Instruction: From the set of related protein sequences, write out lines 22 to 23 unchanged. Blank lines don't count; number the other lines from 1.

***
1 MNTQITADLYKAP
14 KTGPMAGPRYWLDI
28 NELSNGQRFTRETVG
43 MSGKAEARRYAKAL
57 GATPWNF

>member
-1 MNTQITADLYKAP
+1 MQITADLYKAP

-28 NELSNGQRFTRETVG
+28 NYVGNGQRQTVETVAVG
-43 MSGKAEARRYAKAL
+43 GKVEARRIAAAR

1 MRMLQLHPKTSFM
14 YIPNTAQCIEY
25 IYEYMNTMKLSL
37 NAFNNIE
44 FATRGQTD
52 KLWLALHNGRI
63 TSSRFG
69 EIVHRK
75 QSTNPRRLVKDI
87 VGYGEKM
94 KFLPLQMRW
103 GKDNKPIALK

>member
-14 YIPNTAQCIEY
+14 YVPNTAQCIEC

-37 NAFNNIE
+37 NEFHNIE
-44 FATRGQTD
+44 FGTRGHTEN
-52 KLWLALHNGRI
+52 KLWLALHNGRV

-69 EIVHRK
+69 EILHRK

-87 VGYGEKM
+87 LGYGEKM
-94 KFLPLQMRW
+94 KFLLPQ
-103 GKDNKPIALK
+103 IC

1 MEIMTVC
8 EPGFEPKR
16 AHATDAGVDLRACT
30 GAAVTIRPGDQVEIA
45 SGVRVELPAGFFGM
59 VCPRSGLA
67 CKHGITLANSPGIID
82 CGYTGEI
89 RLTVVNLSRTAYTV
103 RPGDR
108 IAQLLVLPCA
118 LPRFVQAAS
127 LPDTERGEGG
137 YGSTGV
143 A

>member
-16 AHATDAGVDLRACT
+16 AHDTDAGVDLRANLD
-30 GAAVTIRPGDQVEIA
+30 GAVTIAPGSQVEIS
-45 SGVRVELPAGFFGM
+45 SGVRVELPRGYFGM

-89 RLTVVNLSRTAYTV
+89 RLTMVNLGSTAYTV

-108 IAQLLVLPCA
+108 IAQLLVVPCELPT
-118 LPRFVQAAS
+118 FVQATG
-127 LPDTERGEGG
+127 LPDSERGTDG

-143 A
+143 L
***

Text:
87 VGYGEKM
94 KFLPLQMRW